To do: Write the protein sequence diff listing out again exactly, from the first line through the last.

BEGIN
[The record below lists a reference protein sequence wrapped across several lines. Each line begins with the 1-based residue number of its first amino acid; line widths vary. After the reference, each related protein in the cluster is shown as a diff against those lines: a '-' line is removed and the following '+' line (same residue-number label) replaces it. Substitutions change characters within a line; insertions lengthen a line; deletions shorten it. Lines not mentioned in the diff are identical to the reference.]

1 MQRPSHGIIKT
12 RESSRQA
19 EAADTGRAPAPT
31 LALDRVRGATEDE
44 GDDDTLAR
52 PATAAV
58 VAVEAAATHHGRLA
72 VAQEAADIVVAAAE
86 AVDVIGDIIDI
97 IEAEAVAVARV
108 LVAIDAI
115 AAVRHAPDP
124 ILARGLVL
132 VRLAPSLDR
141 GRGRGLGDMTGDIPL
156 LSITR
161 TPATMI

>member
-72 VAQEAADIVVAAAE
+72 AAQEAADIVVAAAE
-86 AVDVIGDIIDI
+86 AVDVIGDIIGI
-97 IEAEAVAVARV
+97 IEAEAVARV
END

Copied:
[The record below lists a reference protein sequence wrapped across several lines. Each line begins with the 1-based residue number of its first amino acid; line widths vary. After the reference, each related protein in the cluster is shown as a diff against those lines: a '-' line is removed and the following '+' line (same residue-number label) replaces it. Substitutions change characters within a line; insertions lengthen a line; deletions shorten it. Lines not mentioned in the diff are identical to the reference.]

1 MQRPSHGIIKT
12 RESSRQA
19 EAADTGRAPAPT
31 LALDRVRGATEDE
44 GDDDTLAR
52 PATAAV
58 VAVEAAATHHGRLA
72 VAQEAADIVVAAAE
86 AVDVIGDIIDI
97 IEAEAVAVARV
108 LVAIDAI
115 AAVRHAPDP
124 ILARGLVL
132 VRLAPSLDR
141 GRGRGLGDMTGDIPL
156 LSITR
161 TPATMI

>member
-72 VAQEAADIVVAAAE
+72 AAQEAADIVVAAAE
-86 AVDVIGDIIDI
+86 AVDVIGDIIGI
-97 IEAEAVAVARV
+97 IEAEAVARV